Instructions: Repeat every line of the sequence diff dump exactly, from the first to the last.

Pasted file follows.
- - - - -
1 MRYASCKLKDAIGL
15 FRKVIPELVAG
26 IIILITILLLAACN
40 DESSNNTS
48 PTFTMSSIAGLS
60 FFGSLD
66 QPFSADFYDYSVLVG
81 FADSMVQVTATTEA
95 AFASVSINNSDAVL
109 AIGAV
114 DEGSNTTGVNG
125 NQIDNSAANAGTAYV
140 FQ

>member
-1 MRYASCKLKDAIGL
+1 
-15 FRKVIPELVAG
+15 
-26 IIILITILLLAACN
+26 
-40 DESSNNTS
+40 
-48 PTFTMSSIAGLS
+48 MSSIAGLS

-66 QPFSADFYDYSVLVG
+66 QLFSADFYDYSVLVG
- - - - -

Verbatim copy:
1 MRYASCKLKDAIGL
15 FRKVIPELVAG
26 IIILITILLLAACN
40 DESSNNTS
48 PTFTMSSIAGLS
60 FFGSLD
66 QPFSADFYDYSVLVG
81 FADSMVQVTATTEA
95 AFASVSINNSDAVL
109 AIGAV
114 DEGSNTTGVNG
125 NQIDNSAANAGTAYV
140 FQ

>member
-1 MRYASCKLKDAIGL
+1 
-15 FRKVIPELVAG
+15 
-26 IIILITILLLAACN
+26 
-40 DESSNNTS
+40 
-48 PTFTMSSIAGLS
+48 MSSIAGLS

-66 QPFSADFYDYSVLVG
+66 QLFSADFYDYSVLVG